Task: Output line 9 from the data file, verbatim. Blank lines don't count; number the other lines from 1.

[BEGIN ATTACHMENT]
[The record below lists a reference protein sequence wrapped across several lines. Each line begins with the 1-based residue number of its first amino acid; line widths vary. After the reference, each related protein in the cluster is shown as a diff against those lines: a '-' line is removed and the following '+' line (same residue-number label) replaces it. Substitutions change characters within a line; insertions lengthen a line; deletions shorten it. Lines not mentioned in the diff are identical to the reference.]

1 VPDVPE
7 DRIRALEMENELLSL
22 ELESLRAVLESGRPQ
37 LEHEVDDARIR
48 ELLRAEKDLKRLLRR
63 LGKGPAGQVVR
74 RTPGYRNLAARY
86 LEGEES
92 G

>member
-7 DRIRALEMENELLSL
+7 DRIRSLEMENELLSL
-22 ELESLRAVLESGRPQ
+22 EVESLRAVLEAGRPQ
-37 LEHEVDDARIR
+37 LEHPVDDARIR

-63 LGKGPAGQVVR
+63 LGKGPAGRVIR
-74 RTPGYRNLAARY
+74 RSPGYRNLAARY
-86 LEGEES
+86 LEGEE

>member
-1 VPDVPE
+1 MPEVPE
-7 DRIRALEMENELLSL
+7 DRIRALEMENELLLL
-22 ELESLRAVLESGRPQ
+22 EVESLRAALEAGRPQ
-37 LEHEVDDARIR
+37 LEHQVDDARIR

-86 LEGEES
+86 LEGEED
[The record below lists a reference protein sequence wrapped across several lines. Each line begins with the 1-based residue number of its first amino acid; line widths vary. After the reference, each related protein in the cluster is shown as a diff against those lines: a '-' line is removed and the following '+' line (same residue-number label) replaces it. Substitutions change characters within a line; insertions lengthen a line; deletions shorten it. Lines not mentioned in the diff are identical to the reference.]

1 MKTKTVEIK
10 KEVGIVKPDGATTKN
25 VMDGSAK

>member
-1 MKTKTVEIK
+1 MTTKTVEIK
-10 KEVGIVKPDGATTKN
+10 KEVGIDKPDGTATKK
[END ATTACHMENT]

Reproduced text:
86 LEGEES